How Do I Power off DigitalOcean Droplet

How do I safely power cycle (reboot) my server?

Restarting your droplet is a very simple process.

To safely shutdown your server

  1. Log in to your Droplet as the root user and execute:
    shutdown -h now

    This, will shut down your server down correctly and flush any pending changes to the disk and then terminate the droplet.

  2. Visit the control panel and select your droplet, then the option to power on your droplet.

To reboot in one command

  1. Log in to your Droplet as the root user and execute:

    This, will do the same as the step above without the need to login to DigitalOcean and manually boot the server.

How to force Shut down?

To force your droplet to shut down so you can reboot it log in to Digital Ocean and select the droplet you wish to shut down.  Press the “power off” switch.

important Warning: This will be similar to pulling the plug on a running computer and may lead to drive corruption. Always check the server is okay once powered back on. Only do this as a last resort.

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Backing up MySQL on DigitalOcean

If your Droplet has an extremely active database its worth exporting the data into a static file just before taking a snapshot, this was you guarantee your data is safely backed up and restorable without corruption.

For this guide, we are going to base it on using MySQL but this is possible for any database where you can export into a static file.

Export MySQL Database

For exporting we will use mysqldump the command if very easy to run

mysqldump -u [username] -p [database name] > [database name].sql

Create Backup User

I recommend you create a read-only user for reading the database you want to export.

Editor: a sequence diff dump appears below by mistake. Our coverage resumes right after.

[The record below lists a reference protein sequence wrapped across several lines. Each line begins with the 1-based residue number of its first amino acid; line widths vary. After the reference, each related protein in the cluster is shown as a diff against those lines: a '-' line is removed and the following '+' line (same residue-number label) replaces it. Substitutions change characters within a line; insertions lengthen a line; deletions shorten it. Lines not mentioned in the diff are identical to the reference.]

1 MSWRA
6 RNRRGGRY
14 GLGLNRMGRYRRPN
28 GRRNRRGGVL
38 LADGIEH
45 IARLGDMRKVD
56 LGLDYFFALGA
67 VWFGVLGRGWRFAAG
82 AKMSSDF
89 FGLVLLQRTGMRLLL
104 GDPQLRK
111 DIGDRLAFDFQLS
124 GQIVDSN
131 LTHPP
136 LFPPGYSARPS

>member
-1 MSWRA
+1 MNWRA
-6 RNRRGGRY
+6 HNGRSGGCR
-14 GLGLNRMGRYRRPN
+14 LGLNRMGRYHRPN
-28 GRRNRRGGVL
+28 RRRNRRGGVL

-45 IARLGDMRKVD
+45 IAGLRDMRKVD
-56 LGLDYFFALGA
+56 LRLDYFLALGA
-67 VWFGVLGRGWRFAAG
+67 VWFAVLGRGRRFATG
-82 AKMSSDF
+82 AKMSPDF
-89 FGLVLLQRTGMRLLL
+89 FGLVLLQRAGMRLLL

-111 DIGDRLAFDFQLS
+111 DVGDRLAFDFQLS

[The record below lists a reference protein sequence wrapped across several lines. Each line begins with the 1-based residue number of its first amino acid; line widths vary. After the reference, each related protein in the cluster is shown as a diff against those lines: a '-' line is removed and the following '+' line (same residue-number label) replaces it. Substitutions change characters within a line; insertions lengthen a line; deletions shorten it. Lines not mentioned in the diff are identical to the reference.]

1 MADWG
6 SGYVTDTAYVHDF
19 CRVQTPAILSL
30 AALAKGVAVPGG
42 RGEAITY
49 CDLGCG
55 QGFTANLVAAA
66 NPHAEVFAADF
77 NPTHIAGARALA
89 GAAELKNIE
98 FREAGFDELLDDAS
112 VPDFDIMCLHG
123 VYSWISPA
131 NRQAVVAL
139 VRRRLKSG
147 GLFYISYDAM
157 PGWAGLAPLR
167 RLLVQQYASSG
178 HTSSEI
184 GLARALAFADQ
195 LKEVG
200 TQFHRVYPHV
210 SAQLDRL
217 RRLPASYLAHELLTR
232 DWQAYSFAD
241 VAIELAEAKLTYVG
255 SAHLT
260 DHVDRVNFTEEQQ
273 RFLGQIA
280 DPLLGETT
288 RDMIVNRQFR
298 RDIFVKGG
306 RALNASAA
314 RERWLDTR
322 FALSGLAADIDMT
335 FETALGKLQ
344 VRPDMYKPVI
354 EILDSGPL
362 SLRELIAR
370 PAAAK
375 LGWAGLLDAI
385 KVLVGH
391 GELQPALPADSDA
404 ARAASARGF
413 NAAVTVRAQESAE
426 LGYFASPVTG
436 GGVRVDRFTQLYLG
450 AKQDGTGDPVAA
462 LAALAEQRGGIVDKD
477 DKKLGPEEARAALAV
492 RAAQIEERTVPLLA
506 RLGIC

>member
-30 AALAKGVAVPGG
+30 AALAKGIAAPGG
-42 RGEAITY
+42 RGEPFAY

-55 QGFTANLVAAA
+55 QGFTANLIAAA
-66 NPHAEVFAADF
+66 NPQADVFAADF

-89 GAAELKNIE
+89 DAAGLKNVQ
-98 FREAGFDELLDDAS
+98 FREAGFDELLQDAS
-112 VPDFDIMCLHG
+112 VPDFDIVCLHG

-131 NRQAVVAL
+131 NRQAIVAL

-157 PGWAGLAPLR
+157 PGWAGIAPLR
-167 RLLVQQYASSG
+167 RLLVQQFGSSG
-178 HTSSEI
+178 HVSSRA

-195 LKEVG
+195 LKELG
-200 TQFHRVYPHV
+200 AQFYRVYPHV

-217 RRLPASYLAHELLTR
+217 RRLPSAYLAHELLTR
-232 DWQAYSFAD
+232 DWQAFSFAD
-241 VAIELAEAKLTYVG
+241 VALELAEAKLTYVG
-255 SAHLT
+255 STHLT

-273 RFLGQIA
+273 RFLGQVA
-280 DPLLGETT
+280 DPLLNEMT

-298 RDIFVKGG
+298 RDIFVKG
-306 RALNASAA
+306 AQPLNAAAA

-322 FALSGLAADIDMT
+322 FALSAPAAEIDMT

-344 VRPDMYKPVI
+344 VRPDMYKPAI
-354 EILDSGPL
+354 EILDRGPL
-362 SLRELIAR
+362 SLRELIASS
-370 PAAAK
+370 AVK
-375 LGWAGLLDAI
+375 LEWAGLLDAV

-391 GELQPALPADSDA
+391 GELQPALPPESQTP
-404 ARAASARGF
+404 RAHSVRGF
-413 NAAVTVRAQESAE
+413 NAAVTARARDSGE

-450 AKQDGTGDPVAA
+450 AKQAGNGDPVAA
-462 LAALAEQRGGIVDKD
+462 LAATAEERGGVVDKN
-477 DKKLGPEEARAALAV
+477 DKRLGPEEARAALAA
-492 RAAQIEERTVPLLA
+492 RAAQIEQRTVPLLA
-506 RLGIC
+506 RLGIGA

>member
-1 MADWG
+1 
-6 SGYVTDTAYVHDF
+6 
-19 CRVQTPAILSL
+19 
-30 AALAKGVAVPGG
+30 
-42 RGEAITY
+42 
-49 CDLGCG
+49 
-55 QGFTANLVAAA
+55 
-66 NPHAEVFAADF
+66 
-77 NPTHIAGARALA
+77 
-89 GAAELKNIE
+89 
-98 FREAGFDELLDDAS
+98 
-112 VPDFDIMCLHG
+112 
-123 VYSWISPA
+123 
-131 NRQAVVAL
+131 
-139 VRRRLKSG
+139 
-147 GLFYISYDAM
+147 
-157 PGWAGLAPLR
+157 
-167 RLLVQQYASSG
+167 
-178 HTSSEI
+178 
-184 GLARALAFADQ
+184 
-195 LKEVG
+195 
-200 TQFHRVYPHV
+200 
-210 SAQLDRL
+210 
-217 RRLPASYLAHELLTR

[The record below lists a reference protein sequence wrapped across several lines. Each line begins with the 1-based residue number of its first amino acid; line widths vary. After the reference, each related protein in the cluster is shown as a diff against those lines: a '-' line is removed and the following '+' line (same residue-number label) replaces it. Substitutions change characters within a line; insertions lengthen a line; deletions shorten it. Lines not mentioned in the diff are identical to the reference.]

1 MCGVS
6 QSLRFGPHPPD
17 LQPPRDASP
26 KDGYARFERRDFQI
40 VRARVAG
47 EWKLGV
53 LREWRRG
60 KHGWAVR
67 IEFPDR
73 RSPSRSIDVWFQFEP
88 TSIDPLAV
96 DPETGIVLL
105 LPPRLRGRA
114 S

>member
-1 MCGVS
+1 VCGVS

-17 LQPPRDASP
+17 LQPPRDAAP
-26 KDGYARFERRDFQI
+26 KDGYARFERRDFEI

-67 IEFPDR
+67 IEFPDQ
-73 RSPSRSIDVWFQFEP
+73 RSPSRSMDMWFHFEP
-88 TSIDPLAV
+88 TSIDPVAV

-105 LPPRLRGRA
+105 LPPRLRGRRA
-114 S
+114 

Login to MySQL terminal

mysql -u root -p

Create user granted to just one database via localhost


Replace Database with your database name and password with a strong random password, you could also rename mysqldump to a different user.

If you want the user to have read access to any database


Once completed you can exit MySQL, type exit and enter.

Create Password File

As the user you are going to use for cron we need to make a file for the mysqldump users’ password to be stored. This enables us to login without having to enter the password into the terminal.

  • Create a .my.cnf file in the users home directory
  • Copy the content below and replace with your mysql username and password.
  • Now change the file permissions to 600 to prevent other users from reading it
    chmod 600 ~/.my.cnf

Once this is in place we can run a test to make sure it’s running well.

mysqldump -u mysqldump DATABASE > dump.sql

The dump file should now contain a copy of your data, you can now remove that file once you check because when we create the dump we will also use gzip to compress it to save disk space and storage costs.

Crontab automation

Our command is ready to run on cron we just need to program the frequency of backups.

mysqldump -u mysqldump DATABASE | gzip > dump.sql.gz


We recommend you take the mysql dump just before SnapShooter does your backup. Next we edit our crontab

crontab -e

And add the following config

50 23 */2 * * mysqldump -u mysqldump DATABASE | gzip > dump.sql.gz >/dev/null 2>&1

In this example, we will take a mysqldump at 23:50 every day. Ten minutes before SnapShooter is due to take its nightly backup. Cron Generator is a great tool for build the cron schedule and you can adjust to get the timing right with your Droplet and the timezone your based in. If you database takes a long time to backup you may wish to adjust the time to be a bit earlier.